NAILS

Why I Stopped Being A Full Time Blogger — From Roses

the nitty gritty of being a full time blogger

I’m never gonna be ok with discussing my income on the internet, nor do I think it’s useful at all in this conversation but money is a big part of blogging if it’s going to be your job and by the end, I wasn’t making anywhere near the amount I needed to in order to cover my bills. Not only was I not making it work financially but it wasn’t working for me mentally at all and it was taking too much of a toll on my mental state. Even making the smallest amount of money from my blog still means a huge amount to me, I feel extremely privileged to have made an ok living from something that I was doing for free because I was so, so obsessed with creating blog and Instagram posts. However, I made a lot of mistakes within my time due to having so little faith and confidence within my skills and not knowing enough about what to charge and what legal rights to put onto my work. Those are things that I was only going to learn in time which is ok, it’s easy to look back and regret some of the decisions that I made but it was all part of the bigger picture for me to learn and grow from and I’m grateful for every single opportunity I had. The collaborations I worked on are something I’m immensely proud of but as a smaller blogger, I often felt the way I was treated by some PR companies and agencies was reflected in the number of followers I had. There is a lot of unprofessional practices within the blogging world and very few legal rights for those doing the work which is a huge issue across the board. The amount of anxiety and uncertainty I felt around not only securing jobs was one thing but actually getting paid from them was awful. Constantly needing to chase and ask to be paid for the work I’d completed months before is something I couldn’t mentally do anymore it was having such a negative effect on my life as I was in charge of everything.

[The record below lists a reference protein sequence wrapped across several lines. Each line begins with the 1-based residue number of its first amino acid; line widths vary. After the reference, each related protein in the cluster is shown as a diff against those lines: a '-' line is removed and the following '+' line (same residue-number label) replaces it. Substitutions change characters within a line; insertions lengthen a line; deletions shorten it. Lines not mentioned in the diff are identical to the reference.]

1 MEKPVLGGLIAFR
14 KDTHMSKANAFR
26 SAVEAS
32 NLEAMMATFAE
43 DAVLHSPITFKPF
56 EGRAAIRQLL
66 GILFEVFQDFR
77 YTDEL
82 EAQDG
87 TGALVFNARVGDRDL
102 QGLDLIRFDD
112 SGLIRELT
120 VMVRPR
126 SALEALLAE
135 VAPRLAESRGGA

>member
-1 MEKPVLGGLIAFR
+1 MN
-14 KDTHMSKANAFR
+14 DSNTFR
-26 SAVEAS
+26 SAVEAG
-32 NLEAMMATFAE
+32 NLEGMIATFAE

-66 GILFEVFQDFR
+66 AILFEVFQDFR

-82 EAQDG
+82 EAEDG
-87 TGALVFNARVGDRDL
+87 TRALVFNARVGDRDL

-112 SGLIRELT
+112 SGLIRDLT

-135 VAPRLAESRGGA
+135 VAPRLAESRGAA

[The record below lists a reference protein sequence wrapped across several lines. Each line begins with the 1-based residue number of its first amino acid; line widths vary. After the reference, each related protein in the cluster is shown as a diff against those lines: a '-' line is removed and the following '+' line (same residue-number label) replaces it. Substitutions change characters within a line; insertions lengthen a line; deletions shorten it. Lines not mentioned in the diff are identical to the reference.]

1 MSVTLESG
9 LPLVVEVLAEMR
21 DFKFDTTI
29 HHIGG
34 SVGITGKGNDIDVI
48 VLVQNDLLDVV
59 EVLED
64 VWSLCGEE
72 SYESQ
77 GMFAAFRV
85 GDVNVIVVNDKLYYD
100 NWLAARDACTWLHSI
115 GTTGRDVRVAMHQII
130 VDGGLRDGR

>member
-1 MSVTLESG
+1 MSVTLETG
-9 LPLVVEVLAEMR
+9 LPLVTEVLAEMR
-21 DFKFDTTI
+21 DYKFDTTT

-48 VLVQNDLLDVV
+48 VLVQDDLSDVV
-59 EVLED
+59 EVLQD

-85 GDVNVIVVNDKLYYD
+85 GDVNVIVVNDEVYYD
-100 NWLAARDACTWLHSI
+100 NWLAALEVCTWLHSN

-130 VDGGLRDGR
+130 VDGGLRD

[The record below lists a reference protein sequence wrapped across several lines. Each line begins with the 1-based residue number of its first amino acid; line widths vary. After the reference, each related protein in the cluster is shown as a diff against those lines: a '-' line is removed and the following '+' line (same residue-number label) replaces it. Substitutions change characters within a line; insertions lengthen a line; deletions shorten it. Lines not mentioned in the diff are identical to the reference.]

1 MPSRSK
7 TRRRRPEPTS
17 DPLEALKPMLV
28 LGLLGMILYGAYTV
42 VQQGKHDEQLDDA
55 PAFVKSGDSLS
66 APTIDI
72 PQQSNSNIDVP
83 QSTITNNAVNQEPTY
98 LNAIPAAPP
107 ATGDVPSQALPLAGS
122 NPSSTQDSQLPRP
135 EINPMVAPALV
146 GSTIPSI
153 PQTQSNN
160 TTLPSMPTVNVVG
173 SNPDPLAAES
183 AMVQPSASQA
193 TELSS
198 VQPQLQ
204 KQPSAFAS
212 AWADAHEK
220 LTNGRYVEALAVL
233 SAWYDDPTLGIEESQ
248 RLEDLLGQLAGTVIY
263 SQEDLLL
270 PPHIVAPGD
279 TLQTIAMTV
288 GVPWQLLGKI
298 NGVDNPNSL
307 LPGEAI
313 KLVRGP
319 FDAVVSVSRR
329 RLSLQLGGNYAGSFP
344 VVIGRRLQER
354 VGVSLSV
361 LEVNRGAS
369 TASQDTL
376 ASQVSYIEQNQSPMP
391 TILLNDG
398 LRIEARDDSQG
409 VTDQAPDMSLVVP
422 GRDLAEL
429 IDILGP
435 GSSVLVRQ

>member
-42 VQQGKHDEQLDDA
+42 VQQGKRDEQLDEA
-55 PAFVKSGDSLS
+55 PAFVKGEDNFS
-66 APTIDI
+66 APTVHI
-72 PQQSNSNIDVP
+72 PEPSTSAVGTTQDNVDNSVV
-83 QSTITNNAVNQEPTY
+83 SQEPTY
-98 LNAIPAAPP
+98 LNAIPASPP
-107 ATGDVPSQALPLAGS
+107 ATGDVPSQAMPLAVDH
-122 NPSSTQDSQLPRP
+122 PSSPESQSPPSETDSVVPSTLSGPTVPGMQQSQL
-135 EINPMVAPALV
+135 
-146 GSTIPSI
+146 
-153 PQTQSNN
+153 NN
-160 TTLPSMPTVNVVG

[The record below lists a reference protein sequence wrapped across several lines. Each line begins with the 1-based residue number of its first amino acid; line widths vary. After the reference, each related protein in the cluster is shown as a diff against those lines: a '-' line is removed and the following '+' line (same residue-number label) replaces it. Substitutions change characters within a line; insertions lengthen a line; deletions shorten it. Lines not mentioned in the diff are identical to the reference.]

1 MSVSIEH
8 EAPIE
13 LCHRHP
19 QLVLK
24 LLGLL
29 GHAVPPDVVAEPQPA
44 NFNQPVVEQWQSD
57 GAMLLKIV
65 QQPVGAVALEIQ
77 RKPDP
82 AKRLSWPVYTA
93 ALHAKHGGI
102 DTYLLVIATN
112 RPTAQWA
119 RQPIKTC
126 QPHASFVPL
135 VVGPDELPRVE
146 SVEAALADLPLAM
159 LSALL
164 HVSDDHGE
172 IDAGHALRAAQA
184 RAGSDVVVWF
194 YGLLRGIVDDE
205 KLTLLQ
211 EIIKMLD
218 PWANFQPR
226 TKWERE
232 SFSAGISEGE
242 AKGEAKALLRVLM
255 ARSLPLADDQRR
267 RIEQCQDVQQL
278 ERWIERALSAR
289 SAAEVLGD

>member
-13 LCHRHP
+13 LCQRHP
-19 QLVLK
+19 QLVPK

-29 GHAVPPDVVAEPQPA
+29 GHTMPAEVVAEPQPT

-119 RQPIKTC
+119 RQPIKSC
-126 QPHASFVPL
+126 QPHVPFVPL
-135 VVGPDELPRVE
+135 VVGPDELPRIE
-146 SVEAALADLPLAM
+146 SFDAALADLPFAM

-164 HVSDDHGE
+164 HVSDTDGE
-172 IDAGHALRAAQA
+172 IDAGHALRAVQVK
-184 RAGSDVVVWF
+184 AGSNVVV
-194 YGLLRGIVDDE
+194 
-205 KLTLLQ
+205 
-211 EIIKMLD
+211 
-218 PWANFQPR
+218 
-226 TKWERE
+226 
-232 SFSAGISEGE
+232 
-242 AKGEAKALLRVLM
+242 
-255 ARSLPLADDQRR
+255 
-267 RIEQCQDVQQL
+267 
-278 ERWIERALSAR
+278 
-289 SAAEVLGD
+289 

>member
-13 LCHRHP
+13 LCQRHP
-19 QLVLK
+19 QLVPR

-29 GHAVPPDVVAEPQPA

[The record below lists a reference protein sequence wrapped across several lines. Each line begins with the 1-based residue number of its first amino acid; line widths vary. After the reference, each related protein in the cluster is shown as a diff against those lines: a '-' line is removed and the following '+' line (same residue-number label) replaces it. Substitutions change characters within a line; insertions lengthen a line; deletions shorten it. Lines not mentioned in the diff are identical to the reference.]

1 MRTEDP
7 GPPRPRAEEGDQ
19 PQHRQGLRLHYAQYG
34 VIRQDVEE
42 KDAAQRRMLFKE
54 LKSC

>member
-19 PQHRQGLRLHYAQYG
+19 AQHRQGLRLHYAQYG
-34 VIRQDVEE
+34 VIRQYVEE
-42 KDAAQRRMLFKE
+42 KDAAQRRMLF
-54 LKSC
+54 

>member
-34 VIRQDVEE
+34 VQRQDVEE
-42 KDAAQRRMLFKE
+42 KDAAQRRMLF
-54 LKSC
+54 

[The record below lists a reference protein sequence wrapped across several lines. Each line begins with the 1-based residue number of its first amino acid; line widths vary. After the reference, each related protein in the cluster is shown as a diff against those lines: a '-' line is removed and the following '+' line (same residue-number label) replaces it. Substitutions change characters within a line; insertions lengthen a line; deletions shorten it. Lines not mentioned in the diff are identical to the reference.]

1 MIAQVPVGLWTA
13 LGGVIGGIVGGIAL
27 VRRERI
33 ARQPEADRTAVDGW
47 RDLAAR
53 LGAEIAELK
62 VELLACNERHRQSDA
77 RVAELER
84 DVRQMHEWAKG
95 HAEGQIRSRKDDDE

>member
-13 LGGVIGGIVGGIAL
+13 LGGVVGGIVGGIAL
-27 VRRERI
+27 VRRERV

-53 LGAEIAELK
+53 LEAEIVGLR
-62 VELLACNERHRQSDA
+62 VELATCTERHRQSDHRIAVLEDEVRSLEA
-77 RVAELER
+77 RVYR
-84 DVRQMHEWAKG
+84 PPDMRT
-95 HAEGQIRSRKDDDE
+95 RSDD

an unhealthy relationship with the follower count

I think it’s pretty impossible when your job revolves around social media to not pay attention to your likes and followers count, especially when it comes to any brand work as that’s what the success of the campaign is measured on. It was a constant battle mentally to not let the numbers completely dictate how I felt about what I was doing online and at the end of 2017 my Instagram suddenly starting leaking followers and it’s never been the same again. I have no idea what happened or understand why but I can’t deny how much it affected how I felt about myself and my work. I constantly questioned what was wrong with me and my work for people to unfollow at such a consistent rate. It didn’t matter what I did either, and even when a post did well which give me a little endorphin high it was still constantly niggling away at me why people were unfollowing. Then, of course, there was the constant worry about brands not wanting to work with me if people were unfollowing or if my engagement was suddenly very low as both of those things are very much of my control and despite the rational part of my brain knowing that I still couldn’t shake the quite serious effect it was having on my mental state. I’ve had to do a lot of work mentally to work out how to use Instagram in somewhat of a healthy manner, which I get may sound ridiculous but it’s true. Getting that immediate interaction and validation from strangers online is completely addictive and it’s hard to separate that validation from my own value of what I’m doing online.

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